MALIBU, Calif. — Below an underused underpass that crosses beneath the Pacific Coast Highway snakes a quiet creek that once was teeming with life. It also used to be a lot bigger.

What You Need To Know

  • Topanga Lagoon is home to two local fish species that are considered endangered: the steelhead trout and the tidewater goby

  • The Topanga Lagoon Restoration Project is a joint effort by several agencies including California State Parks, Caltrans, the LA County Department of Beaches and Harbors, and the Resource Conservation District of the Santa Monica Mountains

  • Once 30 acres of wetlands, permanent development has shrunk the lagoon to less than an acre

  • A public information meeting will be help on June 17 at 10 a.m. at Las Virgenes Municipal Water District

John Ota, an environmental scientist with California State Parks Angeles District, says the decades-old concrete structure restricted the width of Topanga Creek from what was once a quarter of a mile to now just 79 feet. Over time, that lack of space has taken a huge toll on the species that call the creek home.

“This particular creek is a little bit unique in Southern California in that it never completely dries up, which is why the tidewater gobies really like it here because they always have some water they can hang out in,” said Ota.

Those fish, once plentiful, are now endangered and facing possible extinction. There used to be several hundred to several thousand of them at the site depending on the time of year, Ota noted, but no longer.

“We haven't seen any this year,” he said.

Ota is also concerned about another native Southern California species, the steelhead trout, which also relies on this waterway.

“Almost every creek in Southern California was dammed at one time or another, which prevents the steelhead from being able to swim up and spawn,” Ota said. “Topanga Creek is one of the few that have never been dammed, so it really presents a great opportunity for the recovery of the steelhead.”

Restoration is slow work and this project in particular is complicated, but the tide may be turning. The land that makes up the Topanga Lagoon and its surroundings is owned by different agencies — State Parks, Caltrans and the Los Angeles County Department of Beaches and Harbors — all working together with the Resource Conservation District of the Santa Monica Mountains to determine the best way to protect the beach, the fish, the open space and a unique historic site.

“These cabins were originally part of the 1924 Cooper’s Auto Camp,” Barbara Tejada explained while walking past the very rundown remnants of a collection of cabins.

Tejada is the cultural resource program manager for California State Parks, Angeles District. To her, this facility is a gem — a vestige of a time when people would use autocamps for beach getaways. It’s badly in need of repair, and cabins will have to be moved now that vegetation has overtaken them. But she says removing them entirely would mean losing a piece of local history.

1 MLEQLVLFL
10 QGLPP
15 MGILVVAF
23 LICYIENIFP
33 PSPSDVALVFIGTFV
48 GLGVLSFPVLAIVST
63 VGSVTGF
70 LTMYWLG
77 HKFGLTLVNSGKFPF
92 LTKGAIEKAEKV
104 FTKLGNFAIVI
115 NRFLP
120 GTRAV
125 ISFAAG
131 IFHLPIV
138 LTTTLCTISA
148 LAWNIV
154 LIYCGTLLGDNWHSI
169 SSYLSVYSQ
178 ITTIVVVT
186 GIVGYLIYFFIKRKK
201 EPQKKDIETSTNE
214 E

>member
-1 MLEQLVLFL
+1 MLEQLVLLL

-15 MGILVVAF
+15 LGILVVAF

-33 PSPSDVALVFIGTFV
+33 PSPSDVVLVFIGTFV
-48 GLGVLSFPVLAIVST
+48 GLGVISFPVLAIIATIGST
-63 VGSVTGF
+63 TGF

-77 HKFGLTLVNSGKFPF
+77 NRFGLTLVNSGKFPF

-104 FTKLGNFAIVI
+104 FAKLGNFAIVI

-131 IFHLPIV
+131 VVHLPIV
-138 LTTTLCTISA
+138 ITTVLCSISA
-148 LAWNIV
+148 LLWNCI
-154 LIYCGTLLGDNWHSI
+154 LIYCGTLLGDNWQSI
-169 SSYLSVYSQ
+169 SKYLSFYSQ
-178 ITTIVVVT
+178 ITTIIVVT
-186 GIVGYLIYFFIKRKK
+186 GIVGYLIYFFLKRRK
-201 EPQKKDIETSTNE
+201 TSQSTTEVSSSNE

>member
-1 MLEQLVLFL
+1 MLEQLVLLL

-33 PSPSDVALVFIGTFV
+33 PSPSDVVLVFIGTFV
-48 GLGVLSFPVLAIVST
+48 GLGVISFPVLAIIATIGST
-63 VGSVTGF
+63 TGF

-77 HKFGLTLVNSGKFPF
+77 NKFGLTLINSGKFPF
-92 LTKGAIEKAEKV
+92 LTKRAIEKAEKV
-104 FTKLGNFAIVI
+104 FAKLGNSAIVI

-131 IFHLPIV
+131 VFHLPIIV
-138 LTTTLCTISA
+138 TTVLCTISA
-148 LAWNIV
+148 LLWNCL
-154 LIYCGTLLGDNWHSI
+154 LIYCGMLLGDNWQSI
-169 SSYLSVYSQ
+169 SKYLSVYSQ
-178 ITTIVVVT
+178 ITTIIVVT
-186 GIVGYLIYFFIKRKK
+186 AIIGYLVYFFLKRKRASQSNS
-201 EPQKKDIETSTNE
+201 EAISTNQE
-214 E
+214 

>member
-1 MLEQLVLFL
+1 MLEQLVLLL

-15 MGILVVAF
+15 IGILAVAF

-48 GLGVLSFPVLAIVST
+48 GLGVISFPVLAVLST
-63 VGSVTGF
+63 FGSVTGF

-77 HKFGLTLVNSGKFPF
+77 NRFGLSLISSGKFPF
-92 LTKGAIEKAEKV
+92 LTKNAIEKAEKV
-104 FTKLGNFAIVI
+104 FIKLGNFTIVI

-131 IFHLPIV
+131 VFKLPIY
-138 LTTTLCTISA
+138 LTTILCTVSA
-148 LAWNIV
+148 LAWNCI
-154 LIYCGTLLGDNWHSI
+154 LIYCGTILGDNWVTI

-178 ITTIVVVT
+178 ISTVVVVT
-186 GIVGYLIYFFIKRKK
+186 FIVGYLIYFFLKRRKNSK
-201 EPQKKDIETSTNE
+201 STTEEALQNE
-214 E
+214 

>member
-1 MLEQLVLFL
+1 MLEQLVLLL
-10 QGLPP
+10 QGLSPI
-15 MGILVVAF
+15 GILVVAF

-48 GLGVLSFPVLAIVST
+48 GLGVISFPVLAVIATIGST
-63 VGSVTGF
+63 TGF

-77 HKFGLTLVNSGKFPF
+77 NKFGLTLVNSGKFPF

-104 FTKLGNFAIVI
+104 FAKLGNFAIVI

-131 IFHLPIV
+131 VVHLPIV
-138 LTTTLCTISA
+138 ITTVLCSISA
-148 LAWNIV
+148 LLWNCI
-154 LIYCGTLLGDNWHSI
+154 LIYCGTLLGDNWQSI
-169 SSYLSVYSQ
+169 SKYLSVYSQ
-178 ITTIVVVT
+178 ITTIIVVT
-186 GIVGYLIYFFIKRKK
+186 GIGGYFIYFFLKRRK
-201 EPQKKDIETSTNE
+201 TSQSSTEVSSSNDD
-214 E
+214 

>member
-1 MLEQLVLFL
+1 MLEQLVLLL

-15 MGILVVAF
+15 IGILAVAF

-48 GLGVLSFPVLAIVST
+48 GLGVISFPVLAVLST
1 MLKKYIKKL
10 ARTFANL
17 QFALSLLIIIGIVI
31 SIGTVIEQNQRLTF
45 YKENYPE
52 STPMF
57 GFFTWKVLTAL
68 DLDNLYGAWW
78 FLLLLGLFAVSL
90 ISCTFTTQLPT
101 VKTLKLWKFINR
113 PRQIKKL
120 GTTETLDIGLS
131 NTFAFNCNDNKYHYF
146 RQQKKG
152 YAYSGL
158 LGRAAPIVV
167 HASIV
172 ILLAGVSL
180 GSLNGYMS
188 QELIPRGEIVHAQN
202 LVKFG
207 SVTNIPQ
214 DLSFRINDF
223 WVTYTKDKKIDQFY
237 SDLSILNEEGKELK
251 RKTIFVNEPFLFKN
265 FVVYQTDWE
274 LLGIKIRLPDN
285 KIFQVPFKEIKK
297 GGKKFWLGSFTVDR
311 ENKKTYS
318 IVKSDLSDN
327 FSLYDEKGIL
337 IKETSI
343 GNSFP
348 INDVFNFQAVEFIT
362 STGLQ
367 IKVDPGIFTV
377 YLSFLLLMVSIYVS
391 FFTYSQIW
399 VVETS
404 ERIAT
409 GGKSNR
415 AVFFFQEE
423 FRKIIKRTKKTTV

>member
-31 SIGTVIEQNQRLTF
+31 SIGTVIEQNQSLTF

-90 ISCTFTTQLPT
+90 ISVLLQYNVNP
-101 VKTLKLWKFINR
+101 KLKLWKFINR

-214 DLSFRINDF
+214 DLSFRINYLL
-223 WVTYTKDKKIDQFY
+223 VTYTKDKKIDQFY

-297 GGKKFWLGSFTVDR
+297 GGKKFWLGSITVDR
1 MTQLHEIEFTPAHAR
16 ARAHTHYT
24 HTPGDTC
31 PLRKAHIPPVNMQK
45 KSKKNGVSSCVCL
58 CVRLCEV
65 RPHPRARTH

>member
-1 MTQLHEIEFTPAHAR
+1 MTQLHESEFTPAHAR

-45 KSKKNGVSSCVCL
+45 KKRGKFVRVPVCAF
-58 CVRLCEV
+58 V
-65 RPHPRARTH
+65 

“It is a kind of interesting and funky little bit of history here that would be great to preserve at least a part of,” Tejada said. “It is eligible for the National Register of Historic Places just because it is one of the few surviving 1930s-period Auto Court configurations.”

Not to mention the history of the land long before that, when it was an important location for local Native American tribes.

"This has many layers of cultural history, both to the Native American history, the early recreation history and up to the kind of counterculture history that developed post WWII," said Tejada.

Behind the motel, there is another facet to all of this. An overgrown, rather unknown trail system sits on California State Parks land, tucked between the coastline and the mountain. It, too, would require some rehabilitation. Conservation biologist Jamie King of the Resource Conservation District of the Santa Monica Mountains says it’s rife with invasive plants that need to be eradicated but has the potential to showcase the area’s diversity.

“The intention is to create a really cool trail system that goes basically to the creek, crosses the creek and allows you to access the beach on both sides,” King explained. “And so it gives a real opportunity for the visiting public to see not only the beautiful beginning of the mountain sides, but also get access to the beach and go through the full suite of habitats.”

There are currently four possibilities being considered for the lagoon and its surrounding environment, and they each have different goals. One plan would maximize the lagoon, which would mean getting rid of the motel entirely. A plan that prioritizes the motel means fewer acres for the lagoon. A third option puts the emphasis on protecting the beach and beach facilities from sea-level rise. And, of course, there’s also a fourth option of doing nothing at all. 

No restoration project comes without change, which is why the groups involved want to be in constant contact with the community to hear their concerns. At least one of the options would displace some local businesses. Ota says surfers are also worried about changes to the beach that sees roughly 1 million visitors per year.

“This is one of the oldest surf spots in Southern California and the world, essentially,” he said. “If we alter how the water flows, even if it's good for the fish, there's some concerns. 'Is this going to affect the breaks?'"

This is just the beginning. There will be years of conversation, planning and public review, putting possible construction estimates into 2027 the earliest. Balancing the demands of nature, history and infrastructure isn’t easy, but after roughly two decades of interest and a recent state grant for the project, talks are starting to really flow — and those involved hope the public will wade into it with them.